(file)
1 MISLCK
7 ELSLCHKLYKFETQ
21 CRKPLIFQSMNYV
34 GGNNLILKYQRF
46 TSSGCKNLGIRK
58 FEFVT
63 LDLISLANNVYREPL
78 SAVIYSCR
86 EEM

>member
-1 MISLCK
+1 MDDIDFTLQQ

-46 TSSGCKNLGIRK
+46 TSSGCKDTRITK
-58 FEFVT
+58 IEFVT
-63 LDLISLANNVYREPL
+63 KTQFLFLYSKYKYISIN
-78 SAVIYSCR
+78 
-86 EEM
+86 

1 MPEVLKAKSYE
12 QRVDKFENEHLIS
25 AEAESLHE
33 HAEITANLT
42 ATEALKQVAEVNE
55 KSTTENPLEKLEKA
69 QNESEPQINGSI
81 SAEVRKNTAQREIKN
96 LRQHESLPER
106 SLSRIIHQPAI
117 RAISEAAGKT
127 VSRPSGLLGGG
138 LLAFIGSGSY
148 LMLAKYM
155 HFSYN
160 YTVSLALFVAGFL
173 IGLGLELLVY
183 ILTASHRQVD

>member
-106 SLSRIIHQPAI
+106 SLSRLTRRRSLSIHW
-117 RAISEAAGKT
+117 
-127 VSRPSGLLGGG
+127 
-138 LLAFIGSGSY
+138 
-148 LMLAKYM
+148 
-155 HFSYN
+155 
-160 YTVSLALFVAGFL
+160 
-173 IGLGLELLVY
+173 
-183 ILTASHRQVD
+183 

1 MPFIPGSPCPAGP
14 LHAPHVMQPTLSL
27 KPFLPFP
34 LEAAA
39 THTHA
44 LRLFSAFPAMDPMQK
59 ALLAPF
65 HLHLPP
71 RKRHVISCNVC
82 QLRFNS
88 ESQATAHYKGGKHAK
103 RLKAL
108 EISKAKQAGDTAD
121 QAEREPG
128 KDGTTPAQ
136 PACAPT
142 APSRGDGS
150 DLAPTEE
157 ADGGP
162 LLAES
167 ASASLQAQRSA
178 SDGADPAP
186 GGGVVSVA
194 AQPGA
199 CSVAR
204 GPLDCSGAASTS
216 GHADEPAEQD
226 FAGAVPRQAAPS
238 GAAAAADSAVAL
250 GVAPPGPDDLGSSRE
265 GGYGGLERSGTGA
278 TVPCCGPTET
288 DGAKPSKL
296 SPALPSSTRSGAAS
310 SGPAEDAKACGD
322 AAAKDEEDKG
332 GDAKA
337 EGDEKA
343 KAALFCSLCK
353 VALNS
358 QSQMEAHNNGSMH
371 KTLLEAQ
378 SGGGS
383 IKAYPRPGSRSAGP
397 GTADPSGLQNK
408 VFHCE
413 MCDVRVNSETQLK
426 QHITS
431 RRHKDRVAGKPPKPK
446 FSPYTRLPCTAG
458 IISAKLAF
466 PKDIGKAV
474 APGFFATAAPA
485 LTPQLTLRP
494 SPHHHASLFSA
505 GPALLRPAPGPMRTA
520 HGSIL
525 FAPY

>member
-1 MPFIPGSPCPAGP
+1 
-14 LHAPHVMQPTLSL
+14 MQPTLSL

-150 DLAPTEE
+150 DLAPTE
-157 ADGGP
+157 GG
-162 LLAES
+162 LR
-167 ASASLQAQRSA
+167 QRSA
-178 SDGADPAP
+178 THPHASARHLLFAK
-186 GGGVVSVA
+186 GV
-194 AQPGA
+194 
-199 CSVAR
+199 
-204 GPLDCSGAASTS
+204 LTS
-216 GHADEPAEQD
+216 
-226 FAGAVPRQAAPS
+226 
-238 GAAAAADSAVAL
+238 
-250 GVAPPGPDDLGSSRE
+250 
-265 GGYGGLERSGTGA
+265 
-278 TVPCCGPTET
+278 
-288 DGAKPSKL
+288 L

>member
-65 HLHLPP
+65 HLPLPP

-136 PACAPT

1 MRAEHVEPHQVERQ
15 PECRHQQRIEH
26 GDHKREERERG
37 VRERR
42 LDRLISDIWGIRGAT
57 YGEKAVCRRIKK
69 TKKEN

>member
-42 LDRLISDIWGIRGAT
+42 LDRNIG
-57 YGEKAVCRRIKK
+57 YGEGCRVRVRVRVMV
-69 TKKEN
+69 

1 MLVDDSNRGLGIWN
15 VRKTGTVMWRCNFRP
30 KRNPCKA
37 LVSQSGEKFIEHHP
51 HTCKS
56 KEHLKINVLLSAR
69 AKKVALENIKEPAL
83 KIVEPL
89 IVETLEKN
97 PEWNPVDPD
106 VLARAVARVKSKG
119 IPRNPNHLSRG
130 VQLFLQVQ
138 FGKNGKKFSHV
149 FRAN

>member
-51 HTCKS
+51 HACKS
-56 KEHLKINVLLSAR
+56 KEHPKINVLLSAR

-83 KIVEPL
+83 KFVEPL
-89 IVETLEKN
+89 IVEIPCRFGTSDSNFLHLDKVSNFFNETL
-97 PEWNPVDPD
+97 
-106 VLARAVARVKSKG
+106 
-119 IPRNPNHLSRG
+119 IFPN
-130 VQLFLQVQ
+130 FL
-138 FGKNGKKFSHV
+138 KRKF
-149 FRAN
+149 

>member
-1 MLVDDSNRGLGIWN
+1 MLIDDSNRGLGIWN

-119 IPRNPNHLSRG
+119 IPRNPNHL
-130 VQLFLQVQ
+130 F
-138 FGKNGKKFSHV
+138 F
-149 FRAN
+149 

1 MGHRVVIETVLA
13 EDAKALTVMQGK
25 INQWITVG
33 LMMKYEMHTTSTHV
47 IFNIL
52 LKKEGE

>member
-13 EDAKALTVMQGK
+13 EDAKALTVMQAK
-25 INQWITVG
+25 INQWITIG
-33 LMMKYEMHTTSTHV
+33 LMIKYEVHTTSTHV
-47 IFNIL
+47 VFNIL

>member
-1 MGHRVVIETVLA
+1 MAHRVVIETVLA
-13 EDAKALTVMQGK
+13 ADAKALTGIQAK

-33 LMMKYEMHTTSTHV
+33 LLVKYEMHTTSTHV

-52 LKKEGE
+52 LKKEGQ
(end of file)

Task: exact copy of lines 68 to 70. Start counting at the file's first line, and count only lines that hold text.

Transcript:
71 RKRHVISCNVC
82 QLRFNS
88 ESQATAHYKGGKHAK